All teachers should want to be a SENDCO. Whether for the professional development it brings, for the difference it can make to pupils who otherwise might struggle, or just to step up to a whole-school role, ambitious colleagues should view it as an essential step on their own route to leadership. Why? For plenty of reasons…
The breadth of the role
Especially at secondary, senior colleagues are often thought of as being pastoral or academic in their outlook – rarely both. The SENDCO role needs to involve pastoral care – parent meetings, work with external agencies, interventions to support a child’s emotional wellbeing – but absolutely with a central remit of improving teaching and learning. The SENDCO role may feel like it pushes someone into a professional development corner, but the opportunities and experiences it brings are broad.
The moral objective
I can’t think of any role in school that isn’t worthwhile. However, if you want a role in which you absolutely know you’re doing something worthwhile, you shouldn’t look further than the SENDCO role. National outcomes, by many measures, mean we are not yet getting SEND provision right. Statistically more likely to attend school less, get excluded more and make less progress from their starting points, students with SEND need and deserve a SENDCO who supports them to do well – and supports colleagues to get it right for them. The SENDCO role is a great reason to go to work.
A seat at the top table
The SEND Code of Practice says that a SENDCO is ‘most effective in that role if they are part of the school leadership team’. For some staff, being appointed as SENDCO can mean a fast-track to some of the highest levels of decision-making in a school.
For the career-minded, a Head of Year, Head of Phase or Head of Department role might be the middle-leadership role that begins your journey into school leadership. These provide excellent development in one area of the school. However, the SENDCO role gives you whole-school influence: across all year groups, subjects and phases.
Your own professional development
Typically, after a promotion in school (to Teaching and Learning lead, to a Head of Year/Phase/Department role), your development might involve getting a bit of internal support and a day or two attending a conference each year. Other than that, it’ll be about getting hold of some recommended reading and swotting up on the relevant DfE guidance/OFSTED messages. Compare this to all the learning that comes from being a SENDCO. What other roles come with the (statutory) opportunity to gain a postgraduate certificate, which can go towards a Masters in many cases?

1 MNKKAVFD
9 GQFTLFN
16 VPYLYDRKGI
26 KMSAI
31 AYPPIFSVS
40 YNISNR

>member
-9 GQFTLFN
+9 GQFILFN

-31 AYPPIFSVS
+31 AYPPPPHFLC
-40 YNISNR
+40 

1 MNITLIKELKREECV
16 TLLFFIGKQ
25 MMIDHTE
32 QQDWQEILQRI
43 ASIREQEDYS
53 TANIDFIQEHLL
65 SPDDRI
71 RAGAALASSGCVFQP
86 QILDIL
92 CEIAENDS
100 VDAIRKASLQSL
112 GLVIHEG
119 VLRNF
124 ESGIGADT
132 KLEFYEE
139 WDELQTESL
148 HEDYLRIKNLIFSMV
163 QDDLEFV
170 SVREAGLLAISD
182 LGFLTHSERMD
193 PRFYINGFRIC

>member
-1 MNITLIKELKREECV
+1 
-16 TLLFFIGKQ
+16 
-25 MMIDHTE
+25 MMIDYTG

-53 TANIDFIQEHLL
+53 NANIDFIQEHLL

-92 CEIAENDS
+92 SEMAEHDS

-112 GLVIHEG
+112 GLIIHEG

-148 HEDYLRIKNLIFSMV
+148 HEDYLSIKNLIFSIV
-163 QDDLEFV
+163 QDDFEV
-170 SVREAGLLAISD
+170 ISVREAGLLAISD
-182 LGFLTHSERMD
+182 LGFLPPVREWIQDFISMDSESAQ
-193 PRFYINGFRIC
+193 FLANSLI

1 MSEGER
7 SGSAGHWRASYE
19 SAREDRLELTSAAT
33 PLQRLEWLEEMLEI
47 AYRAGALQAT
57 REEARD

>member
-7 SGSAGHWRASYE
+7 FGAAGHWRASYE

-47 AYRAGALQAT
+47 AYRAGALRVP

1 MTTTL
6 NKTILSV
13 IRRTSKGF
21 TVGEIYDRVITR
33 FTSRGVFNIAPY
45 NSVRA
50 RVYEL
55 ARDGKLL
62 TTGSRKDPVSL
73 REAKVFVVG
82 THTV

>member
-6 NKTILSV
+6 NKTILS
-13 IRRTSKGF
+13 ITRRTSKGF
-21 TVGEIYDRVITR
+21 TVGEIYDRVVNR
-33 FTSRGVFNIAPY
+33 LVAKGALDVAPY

The support around you
Though it’s true there can be a real lack of in-school, SEND-specific line management for SENDCOs, the team of teaching assistants can often be some of the most experienced and supportive colleagues in a school.
You’ll be a better Head
Heads have responsibility for the ‘strategic direction of SEN policy and provision’, ‘ensur(ing) that appropriate resource is provided for students with SEND’. The Headteacher Standards require Heads to ‘hold ambitious expectations for all pupils with additional and special educational needs and disabilities’. If you’re to meet your statutory duty to all pupils, SENDCO experience is a great advantage. If you can make school work for students with SEND, you can make it work for anyone.
We’ll always need SENDCOs
It’s one of only 2 roles that are statutory (that and the role of Headteacher); every school needs one. As research suggests annual SENDCO turnover of 12-14%, there will always be jobs for SENDCOs.
It’s true that I’m offering an idea of what the SENDCO role should be, rather than what it always is in reality. There are SENDCOs who are flying the flag alone, who are pigeon-holed as ‘the SEND person’ and whose professional development no one seems to care too much about. In my book The Lone SENDCO, I try to provide answers to 300 questions that SENDCOs need to know fast, to help to combat this issue where it exists.
However, there is a really pragmatic need both to make the role more desirable for current SENDCOs (protected time to do the role, etc.) and to encourage more people to want to fill the vacancies that exist, and that will continue to exist.
It’s not my experience that a SENDCO vacancy gets lots of applications, whether it’s advertised internally or externally. It’s also not my experience that there are enough colleagues who want to commit their careers to the education of pupils with SEND – ‘career SENDCOs’. We need more people to see this role as good for them to do for a short time – 2-3 years perhaps – in the absence of people going into teaching because of their passion for SEND.
We therefore need to ensure the role is desirable. While ensuring colleagues are in the SENDCO role for long enough to do it well and to bring sustainable improvements to a school, we also need to make sure the SENDCO role is seen as an essential step on the road to school leadership, in the way a Head of Year/Phase/Department role might be seen. Only that way will we have a glut of well-trained, SEND-aware school leaders who can make education work for all students, including those with SEND.